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International Journal of Energetic Materials and Chemical Propulsion
ESCI SJR: 0.142 SNIP: 0.16 CiteScore™: 0.29

ISSN 印刷: 2150-766X
ISSN オンライン: 2150-7678

International Journal of Energetic Materials and Chemical Propulsion

DOI: 10.1615/IntJEnergeticMaterialsChemProp.v5.i1-6.140
pages 101-115

SURFACE HEAT RELEASE OF HTPB-BASED FUELS IN OXYGEN RICH ENVIRONMENTS

Grant A. Risha
The Pennsylvania State University-Altoona, Altoona, Pennsylvania 16601, USA
George C. Harting
Department of Mechanical and Nuclear Engineering, The Pennsylvania State University, University Park, PA 16802, USA
Arie Peretz
Rafael Ltd., Haifa, Israel
Donald E. Koch
Department of Mechanical and Nuclear Engineering, The Pennsylvania State University, University Park, PA 16802, USA
H. Stephen Jones
Lockheed Martin Michoud Space Systems, New Orleans, LA 70189, USA
Joseph P. Arves
Lockheed Martin Michoud Space Systems, New Orleans, LA 70189, USA

要約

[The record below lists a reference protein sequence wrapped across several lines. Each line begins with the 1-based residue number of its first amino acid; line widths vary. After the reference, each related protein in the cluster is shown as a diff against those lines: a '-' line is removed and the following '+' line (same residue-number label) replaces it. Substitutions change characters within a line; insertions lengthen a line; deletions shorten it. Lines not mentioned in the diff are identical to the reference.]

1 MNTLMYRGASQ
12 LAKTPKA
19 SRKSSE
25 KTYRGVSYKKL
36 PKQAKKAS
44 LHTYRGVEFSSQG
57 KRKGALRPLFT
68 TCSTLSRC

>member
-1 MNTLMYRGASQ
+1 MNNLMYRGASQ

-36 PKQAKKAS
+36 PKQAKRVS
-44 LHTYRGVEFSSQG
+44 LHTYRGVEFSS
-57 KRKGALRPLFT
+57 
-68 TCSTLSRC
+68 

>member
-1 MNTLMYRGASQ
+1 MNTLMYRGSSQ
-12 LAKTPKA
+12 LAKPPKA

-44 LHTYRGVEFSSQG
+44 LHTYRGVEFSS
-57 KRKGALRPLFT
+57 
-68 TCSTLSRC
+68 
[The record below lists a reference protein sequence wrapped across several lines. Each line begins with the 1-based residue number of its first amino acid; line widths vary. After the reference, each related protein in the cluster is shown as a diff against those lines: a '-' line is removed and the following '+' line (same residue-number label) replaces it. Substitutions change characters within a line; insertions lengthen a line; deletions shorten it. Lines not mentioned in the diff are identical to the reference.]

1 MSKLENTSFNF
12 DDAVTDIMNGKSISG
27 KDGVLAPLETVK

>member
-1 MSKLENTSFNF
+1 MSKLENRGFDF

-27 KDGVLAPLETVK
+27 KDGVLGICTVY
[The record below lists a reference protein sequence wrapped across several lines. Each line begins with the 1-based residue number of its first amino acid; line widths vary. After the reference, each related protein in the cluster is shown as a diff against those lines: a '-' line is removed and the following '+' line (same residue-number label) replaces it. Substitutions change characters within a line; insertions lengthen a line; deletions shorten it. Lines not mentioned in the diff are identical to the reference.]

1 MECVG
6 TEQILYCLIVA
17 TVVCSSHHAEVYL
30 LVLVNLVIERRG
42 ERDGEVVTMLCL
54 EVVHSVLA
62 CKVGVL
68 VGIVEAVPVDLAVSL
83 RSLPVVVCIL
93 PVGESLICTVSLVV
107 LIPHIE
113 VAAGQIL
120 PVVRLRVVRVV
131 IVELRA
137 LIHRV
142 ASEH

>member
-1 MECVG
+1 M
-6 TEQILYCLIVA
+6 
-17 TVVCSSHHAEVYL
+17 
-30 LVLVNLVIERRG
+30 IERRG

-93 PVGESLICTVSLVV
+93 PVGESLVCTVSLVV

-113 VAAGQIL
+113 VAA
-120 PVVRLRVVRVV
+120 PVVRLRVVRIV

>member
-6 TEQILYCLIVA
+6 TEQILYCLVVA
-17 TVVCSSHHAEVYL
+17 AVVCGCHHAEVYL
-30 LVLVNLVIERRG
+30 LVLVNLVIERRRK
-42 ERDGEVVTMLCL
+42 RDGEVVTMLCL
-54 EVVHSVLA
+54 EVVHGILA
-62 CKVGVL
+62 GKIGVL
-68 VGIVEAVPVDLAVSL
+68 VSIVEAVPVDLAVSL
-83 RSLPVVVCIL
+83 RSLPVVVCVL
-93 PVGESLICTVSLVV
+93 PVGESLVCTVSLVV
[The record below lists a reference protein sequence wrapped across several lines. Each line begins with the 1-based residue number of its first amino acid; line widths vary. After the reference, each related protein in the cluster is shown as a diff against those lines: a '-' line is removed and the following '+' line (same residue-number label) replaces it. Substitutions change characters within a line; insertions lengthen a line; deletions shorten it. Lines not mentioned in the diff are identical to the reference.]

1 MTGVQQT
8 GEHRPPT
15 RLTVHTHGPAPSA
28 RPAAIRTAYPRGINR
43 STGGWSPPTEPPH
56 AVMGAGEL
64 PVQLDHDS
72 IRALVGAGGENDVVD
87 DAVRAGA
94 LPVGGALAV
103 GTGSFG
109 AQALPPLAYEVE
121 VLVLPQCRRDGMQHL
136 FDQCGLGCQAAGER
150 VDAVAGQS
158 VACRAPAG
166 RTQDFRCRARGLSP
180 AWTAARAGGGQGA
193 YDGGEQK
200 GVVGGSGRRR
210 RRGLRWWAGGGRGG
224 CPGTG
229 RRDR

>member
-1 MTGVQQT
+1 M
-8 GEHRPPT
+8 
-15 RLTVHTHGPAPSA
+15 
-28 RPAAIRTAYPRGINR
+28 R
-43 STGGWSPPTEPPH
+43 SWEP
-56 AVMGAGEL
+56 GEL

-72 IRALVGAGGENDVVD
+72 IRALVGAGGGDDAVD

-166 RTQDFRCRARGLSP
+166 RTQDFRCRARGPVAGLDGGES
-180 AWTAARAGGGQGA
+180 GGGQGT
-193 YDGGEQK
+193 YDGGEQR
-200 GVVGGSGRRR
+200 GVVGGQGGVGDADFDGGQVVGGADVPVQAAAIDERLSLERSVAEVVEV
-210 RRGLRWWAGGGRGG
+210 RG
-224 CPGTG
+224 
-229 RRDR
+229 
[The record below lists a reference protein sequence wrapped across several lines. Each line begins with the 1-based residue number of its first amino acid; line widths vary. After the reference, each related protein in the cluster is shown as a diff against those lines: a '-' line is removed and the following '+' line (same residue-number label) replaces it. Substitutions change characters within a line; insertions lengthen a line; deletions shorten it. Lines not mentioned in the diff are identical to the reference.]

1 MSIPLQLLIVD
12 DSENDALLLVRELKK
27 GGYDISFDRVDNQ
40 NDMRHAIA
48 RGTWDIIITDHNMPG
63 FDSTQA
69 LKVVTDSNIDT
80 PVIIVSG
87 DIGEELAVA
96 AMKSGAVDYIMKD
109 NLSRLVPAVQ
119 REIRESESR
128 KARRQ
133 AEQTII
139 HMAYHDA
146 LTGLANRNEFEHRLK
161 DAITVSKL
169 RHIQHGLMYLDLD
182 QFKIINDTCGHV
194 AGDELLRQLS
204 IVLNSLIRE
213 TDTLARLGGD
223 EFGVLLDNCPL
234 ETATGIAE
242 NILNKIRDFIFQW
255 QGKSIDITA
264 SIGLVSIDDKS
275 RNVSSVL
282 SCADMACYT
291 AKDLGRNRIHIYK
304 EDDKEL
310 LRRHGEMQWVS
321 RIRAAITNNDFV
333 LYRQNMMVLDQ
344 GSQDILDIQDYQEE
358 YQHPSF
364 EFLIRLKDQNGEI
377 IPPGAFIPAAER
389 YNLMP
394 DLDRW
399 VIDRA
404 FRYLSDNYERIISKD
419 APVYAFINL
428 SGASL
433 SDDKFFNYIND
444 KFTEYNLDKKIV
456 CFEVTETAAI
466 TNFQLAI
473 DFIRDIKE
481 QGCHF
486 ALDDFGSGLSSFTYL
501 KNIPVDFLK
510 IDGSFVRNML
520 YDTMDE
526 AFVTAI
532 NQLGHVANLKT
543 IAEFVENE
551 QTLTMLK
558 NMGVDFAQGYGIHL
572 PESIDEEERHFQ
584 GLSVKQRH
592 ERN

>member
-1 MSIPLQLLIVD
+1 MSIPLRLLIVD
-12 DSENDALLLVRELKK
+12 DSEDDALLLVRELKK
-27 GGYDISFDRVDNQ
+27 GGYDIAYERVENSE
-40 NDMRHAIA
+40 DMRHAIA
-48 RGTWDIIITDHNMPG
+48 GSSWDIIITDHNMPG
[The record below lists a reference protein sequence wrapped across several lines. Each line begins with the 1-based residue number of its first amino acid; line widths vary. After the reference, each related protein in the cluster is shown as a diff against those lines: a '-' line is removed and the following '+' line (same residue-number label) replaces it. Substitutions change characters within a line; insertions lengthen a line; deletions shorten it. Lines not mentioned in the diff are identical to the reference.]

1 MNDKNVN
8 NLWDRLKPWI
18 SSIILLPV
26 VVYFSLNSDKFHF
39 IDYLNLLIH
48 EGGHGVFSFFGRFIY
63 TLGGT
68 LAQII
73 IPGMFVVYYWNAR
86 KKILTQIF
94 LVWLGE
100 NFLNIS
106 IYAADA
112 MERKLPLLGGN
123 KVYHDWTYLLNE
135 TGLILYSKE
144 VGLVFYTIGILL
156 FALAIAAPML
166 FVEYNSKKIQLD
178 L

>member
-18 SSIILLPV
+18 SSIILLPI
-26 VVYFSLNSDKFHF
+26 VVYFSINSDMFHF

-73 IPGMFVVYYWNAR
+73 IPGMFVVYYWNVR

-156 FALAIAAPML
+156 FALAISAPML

An experimental study was conducted to determine the dependence of the regression rate of two solid-fuel formulations (cured HTPB and JIRAD fuel) on operating conditions near the head-end of a hybrid motor. Cylindrical fuel samples were burned in a windowed combustor at pressures ranging from 0.79 to 3.55 MPa. The burning was sustained by a diffusion flame created over the fuel surface by an impinging oxidizer jet. The gaseous oxidizer, delivered at an initial temperature between 220 to 298 K, was a mixture of oxygen and nitrogen, with the oxygen mass fraction ranging from 0.21 to 1.00. For both fuels, the regression rate increased with oxidizer mass flow rate, oxygen mass fraction, and oxidizer temperature, but decreased at higher pressures in the range tested. Measured regression rates, surface temperatures, and operating parameters were used to validate a simple power-law regression rate correlation for each fuel. The heats of decomposition of these solid fuels were determined from a fast thermolysis study using a gas chromatograph/mass spectrometer equipped with a pyrolyzer. The pyrolysis activation energy of HTPB was lower than that of JIRAD fuel. Therefore, HTPB is more reactive. Additionally, the amount of surface heat release was found to decrease with increasing solid fuel regression rate for both fuels, which suggests that higher blowing rates reduce the amount of oxygen available for reaction at the surface. The surface heat release for each fuel was correlated using a power law expression.


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